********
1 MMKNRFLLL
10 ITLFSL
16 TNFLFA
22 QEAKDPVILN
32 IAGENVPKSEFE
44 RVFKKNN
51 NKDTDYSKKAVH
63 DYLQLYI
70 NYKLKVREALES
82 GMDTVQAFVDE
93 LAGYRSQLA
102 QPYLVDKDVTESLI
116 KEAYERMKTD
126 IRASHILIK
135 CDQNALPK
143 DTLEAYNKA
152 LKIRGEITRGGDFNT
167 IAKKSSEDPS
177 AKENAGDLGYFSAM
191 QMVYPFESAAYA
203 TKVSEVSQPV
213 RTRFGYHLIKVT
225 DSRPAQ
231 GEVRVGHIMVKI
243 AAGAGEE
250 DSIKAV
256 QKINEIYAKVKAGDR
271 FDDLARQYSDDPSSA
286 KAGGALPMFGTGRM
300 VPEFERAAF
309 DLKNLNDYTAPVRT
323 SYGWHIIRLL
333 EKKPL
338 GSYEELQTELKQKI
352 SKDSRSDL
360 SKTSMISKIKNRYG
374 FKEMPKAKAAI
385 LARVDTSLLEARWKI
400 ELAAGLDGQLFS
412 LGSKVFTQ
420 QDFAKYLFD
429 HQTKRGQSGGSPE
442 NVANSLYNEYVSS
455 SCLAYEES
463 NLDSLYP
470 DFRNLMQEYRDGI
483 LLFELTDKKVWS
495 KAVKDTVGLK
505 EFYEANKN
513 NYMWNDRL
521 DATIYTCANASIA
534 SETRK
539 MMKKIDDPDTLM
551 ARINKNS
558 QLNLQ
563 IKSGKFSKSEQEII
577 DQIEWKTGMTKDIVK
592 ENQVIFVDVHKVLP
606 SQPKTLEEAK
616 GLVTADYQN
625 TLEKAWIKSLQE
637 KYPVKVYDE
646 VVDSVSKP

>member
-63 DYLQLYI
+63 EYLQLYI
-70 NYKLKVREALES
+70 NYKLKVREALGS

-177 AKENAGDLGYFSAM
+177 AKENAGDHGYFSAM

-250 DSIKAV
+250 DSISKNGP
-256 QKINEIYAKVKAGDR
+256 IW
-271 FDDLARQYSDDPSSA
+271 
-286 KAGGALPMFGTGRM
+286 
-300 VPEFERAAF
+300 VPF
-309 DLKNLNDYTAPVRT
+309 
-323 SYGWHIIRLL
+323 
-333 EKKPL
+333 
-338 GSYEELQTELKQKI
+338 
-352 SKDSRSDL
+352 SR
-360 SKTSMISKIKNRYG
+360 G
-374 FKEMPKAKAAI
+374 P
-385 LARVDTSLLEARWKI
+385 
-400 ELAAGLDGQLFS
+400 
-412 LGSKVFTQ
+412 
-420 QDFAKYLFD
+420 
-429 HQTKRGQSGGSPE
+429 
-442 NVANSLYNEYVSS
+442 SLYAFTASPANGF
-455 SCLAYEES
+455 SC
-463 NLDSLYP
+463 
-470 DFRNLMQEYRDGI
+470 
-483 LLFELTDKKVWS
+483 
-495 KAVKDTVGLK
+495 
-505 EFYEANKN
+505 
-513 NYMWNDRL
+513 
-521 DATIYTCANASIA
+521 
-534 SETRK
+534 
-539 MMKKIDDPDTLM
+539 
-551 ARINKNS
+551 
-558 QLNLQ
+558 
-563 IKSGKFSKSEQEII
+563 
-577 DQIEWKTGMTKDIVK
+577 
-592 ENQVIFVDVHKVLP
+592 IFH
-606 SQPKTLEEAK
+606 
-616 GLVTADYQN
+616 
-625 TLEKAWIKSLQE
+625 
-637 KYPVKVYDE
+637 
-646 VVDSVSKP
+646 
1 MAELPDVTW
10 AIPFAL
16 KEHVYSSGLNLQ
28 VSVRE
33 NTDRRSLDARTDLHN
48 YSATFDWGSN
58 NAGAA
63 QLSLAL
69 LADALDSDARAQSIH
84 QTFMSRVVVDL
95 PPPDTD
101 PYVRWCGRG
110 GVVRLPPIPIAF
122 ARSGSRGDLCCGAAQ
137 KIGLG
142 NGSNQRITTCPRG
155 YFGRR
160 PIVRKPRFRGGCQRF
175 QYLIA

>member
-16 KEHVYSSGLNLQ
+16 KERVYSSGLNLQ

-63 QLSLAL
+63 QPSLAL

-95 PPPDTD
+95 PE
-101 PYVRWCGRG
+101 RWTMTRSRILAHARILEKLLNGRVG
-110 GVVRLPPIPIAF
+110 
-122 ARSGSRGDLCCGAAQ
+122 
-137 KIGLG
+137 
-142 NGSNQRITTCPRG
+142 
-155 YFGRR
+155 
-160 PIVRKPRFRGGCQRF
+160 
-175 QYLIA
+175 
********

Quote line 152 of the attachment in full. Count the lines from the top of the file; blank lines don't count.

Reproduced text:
48 YSATFDWGSN